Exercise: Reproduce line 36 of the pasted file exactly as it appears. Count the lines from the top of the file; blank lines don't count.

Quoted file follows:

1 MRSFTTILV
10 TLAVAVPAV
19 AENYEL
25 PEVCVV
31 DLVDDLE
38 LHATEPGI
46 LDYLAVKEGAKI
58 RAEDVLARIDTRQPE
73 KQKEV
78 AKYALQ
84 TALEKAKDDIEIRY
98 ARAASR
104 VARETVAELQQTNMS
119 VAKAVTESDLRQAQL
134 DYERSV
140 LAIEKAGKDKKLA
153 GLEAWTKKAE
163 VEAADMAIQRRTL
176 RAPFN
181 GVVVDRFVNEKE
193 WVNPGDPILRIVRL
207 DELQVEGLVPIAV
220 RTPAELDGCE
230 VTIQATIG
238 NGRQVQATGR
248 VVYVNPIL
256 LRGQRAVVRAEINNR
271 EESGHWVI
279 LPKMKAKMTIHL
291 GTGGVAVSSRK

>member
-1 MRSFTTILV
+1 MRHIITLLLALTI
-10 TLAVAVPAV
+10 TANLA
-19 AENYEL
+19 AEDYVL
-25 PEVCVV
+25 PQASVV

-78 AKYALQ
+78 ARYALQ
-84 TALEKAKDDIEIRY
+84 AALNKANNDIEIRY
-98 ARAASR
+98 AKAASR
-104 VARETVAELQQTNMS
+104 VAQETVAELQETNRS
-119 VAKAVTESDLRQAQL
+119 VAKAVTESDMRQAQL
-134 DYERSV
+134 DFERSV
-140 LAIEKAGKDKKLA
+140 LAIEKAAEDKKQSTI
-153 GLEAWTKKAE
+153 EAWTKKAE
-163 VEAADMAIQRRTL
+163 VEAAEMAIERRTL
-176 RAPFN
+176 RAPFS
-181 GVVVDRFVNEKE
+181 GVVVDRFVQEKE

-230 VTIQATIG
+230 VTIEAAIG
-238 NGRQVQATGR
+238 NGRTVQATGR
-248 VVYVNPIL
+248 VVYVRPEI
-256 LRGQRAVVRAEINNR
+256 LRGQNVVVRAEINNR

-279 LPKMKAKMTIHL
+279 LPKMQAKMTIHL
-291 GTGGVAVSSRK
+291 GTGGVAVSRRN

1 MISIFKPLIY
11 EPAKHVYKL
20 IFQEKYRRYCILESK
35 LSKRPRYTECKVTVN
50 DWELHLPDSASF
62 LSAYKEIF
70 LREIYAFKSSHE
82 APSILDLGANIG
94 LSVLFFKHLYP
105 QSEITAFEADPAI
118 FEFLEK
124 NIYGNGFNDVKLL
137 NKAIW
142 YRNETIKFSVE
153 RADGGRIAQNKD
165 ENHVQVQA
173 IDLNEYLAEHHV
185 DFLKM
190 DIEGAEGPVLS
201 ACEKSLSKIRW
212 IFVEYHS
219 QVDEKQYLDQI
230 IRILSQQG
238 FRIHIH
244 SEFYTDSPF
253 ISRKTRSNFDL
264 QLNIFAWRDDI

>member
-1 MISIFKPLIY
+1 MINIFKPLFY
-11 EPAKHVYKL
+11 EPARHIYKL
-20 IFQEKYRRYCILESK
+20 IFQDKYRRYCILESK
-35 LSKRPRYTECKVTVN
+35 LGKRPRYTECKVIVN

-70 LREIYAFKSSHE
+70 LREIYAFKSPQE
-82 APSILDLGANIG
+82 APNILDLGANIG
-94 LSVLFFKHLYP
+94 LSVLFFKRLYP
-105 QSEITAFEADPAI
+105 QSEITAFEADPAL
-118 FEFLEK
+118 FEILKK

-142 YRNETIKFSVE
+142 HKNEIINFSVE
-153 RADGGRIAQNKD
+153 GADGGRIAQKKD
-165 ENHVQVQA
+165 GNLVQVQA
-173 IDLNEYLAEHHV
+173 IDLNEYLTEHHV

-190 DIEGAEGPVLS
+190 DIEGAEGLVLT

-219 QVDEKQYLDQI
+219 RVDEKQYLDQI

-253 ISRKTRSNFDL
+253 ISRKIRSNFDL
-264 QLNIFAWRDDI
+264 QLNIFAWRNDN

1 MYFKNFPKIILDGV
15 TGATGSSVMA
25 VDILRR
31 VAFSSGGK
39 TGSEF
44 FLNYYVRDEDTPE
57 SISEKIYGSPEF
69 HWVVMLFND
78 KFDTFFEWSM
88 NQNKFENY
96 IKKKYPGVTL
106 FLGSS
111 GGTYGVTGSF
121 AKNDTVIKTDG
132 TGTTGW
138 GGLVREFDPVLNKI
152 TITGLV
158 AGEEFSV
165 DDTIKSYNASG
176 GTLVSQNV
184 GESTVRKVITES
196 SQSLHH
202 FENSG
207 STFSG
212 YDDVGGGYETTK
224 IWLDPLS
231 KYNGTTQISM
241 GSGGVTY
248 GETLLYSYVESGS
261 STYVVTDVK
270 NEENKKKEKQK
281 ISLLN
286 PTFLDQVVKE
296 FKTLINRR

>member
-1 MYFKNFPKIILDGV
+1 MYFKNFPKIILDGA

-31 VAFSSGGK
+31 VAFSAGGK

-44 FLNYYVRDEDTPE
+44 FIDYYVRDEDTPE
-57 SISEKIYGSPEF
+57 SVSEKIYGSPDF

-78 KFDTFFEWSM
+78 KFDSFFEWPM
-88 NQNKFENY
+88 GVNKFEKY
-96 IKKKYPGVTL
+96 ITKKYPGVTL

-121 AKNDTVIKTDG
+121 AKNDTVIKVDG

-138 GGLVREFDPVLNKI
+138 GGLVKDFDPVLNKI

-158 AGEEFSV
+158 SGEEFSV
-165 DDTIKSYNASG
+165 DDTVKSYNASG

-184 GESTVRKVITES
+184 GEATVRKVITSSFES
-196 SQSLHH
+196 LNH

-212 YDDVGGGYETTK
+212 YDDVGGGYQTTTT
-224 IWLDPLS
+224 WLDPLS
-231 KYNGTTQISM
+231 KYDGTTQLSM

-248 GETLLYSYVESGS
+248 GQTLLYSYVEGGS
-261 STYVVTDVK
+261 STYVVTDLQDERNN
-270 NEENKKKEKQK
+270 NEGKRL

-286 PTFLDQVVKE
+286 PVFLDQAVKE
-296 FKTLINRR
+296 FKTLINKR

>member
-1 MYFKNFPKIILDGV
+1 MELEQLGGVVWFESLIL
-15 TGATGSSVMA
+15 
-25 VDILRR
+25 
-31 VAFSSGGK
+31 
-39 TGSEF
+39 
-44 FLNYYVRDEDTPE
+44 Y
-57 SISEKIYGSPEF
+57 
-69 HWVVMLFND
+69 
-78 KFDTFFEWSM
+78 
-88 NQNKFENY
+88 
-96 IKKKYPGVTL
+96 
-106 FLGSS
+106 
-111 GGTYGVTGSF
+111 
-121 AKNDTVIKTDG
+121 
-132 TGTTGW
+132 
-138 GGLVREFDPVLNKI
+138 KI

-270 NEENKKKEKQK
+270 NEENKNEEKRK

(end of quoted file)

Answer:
-19 AENYEL